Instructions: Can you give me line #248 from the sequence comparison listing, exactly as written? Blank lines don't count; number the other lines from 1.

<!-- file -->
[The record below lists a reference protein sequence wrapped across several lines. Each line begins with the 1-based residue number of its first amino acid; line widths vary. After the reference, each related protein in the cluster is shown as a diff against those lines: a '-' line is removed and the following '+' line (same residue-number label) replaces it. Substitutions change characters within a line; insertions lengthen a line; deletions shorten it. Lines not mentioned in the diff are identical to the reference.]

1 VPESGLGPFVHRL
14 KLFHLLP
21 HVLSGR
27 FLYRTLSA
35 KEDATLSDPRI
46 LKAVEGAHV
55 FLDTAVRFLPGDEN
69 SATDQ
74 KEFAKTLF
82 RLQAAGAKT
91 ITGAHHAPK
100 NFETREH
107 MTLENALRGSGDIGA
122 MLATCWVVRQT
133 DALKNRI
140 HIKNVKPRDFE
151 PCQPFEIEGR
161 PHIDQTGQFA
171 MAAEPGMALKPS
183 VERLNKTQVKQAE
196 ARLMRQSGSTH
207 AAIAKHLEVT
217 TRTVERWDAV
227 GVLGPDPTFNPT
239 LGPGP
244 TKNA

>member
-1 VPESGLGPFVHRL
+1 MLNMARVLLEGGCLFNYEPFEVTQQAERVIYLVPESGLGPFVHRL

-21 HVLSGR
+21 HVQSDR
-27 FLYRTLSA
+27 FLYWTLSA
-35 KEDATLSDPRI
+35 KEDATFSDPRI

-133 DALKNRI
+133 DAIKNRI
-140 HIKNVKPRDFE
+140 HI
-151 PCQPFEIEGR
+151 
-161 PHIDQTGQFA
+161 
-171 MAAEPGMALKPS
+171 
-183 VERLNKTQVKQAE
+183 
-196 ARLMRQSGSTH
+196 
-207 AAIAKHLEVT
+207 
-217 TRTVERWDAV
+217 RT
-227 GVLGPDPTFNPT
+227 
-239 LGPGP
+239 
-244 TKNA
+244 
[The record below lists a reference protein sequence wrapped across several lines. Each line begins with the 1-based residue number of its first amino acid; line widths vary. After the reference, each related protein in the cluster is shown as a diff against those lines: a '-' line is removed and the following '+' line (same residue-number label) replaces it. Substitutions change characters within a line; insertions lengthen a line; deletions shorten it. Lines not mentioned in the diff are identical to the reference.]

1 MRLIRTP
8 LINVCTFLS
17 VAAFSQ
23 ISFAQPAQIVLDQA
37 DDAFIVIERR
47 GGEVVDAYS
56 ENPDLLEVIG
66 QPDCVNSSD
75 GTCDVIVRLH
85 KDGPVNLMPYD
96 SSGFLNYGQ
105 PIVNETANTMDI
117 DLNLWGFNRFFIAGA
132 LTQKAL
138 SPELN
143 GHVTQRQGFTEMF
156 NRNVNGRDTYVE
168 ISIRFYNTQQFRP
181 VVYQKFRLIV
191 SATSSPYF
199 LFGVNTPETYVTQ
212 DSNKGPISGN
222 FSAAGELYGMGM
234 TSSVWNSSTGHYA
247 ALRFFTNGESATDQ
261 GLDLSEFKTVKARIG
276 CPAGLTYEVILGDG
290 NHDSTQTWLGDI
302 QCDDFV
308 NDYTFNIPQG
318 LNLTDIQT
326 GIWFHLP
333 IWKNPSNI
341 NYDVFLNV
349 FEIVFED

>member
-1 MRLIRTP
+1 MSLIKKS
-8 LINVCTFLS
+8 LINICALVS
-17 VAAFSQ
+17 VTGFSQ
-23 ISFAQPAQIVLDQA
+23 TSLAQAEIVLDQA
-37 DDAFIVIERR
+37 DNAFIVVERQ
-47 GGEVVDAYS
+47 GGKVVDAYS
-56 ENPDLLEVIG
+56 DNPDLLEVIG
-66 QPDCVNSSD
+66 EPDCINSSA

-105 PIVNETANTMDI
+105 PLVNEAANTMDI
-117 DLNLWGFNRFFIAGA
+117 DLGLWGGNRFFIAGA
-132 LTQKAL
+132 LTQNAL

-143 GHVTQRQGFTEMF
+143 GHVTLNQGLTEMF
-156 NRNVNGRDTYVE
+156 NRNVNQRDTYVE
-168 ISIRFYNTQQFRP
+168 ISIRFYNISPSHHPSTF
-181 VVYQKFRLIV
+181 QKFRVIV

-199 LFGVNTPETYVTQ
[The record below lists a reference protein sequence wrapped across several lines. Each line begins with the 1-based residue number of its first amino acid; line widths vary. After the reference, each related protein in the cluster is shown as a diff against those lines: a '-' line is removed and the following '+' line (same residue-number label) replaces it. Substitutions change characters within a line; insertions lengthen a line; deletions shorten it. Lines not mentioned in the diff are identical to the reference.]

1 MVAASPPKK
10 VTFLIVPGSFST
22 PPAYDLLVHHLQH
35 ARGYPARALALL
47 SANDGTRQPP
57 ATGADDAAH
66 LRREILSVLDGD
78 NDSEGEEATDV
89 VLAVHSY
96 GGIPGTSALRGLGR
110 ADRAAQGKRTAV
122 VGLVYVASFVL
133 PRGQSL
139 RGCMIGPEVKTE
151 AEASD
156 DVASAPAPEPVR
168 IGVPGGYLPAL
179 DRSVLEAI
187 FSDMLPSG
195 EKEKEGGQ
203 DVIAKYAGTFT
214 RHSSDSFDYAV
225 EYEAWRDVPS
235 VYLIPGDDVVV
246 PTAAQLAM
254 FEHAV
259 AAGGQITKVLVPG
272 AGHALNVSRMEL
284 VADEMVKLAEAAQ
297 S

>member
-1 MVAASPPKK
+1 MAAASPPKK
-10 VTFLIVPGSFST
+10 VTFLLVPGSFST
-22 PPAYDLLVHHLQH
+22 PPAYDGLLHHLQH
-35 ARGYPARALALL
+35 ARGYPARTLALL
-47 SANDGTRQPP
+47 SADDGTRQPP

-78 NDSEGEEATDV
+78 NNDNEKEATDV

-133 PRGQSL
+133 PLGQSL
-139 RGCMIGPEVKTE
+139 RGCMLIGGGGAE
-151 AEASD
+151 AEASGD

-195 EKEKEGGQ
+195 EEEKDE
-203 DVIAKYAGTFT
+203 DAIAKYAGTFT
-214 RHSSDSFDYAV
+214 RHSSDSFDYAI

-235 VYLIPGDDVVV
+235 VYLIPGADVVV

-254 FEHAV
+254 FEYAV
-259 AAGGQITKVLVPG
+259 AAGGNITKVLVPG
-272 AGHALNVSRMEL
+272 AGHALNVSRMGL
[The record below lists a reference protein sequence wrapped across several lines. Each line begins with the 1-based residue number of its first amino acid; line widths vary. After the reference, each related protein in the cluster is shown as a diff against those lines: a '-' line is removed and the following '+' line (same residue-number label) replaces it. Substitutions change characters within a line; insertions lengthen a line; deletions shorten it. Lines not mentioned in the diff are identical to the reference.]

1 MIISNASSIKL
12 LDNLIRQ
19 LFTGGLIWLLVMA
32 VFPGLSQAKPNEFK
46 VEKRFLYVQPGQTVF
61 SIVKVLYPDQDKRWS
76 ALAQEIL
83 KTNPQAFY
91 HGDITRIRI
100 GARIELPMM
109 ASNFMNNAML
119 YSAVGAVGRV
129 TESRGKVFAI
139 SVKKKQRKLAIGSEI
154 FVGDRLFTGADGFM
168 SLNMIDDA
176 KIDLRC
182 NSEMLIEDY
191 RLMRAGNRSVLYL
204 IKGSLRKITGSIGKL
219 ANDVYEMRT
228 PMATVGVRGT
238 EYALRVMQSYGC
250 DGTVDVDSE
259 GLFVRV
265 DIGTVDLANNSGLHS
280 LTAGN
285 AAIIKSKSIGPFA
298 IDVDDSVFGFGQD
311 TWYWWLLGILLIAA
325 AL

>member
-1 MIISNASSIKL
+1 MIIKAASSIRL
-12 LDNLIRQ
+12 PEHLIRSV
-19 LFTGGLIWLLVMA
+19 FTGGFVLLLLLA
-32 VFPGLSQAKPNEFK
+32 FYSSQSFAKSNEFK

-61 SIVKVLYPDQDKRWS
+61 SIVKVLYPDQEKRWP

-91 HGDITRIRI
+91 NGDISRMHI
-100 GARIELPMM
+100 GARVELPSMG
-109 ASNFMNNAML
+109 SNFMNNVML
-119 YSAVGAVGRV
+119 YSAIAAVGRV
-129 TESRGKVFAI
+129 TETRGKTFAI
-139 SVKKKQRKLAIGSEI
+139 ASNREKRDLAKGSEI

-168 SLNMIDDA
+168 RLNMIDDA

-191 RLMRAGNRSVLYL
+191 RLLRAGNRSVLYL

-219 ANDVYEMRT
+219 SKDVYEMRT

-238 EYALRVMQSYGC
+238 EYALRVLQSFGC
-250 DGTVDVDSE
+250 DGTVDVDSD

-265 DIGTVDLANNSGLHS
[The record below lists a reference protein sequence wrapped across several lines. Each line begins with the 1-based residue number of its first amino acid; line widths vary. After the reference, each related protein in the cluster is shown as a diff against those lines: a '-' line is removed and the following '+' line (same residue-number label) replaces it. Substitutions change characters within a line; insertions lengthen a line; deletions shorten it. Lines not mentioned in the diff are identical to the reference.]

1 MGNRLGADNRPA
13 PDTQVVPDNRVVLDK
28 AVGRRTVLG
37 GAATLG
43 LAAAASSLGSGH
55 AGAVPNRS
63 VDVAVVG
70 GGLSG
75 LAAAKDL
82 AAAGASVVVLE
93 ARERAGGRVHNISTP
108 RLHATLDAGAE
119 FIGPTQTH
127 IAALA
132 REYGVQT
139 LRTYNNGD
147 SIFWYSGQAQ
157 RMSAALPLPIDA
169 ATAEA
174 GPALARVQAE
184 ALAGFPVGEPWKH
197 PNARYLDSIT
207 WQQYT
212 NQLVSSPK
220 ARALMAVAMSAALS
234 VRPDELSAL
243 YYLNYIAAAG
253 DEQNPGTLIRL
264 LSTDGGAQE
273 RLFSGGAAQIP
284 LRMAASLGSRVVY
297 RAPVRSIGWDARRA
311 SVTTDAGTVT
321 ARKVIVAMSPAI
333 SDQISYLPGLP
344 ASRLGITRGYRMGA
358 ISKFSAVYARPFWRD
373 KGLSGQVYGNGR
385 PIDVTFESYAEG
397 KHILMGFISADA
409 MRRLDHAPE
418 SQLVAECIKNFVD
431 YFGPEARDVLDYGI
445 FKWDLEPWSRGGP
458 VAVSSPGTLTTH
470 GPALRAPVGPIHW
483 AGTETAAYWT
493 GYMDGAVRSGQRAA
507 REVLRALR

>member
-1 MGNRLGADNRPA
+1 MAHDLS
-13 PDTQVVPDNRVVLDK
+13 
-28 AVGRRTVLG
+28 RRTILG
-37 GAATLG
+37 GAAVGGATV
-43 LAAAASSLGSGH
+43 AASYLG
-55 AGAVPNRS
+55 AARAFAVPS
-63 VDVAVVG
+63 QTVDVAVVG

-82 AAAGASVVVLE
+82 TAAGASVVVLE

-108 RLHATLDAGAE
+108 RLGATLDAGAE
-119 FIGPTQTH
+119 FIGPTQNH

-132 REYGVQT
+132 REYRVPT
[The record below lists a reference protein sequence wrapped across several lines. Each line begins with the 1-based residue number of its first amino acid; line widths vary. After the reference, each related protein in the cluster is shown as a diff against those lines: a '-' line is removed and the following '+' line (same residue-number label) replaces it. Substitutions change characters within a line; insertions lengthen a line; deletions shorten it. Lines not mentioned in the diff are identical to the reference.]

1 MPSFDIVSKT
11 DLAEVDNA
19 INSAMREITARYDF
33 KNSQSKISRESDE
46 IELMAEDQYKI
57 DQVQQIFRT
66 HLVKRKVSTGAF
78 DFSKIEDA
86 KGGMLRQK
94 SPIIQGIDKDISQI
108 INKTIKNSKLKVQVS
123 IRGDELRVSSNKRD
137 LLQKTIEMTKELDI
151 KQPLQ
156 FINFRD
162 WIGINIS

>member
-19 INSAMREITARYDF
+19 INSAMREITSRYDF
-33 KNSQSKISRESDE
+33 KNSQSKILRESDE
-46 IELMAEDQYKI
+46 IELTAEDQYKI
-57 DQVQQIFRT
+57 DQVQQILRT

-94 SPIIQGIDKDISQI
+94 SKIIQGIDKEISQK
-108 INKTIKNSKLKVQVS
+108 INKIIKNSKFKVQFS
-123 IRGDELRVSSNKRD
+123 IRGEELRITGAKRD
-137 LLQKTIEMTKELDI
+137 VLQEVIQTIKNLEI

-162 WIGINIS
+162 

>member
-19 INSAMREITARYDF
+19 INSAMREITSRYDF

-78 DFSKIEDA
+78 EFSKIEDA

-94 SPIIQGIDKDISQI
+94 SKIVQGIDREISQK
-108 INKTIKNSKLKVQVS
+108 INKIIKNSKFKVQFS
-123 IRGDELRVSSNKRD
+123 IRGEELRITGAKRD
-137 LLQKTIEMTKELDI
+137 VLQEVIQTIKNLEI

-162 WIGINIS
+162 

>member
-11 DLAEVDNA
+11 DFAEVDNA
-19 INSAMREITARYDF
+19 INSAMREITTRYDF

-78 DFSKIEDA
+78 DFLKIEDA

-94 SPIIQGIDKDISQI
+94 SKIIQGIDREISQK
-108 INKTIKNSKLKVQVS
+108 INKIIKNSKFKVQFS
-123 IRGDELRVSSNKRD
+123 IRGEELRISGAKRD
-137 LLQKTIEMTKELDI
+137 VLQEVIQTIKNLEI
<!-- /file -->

-168 SLNMIDDA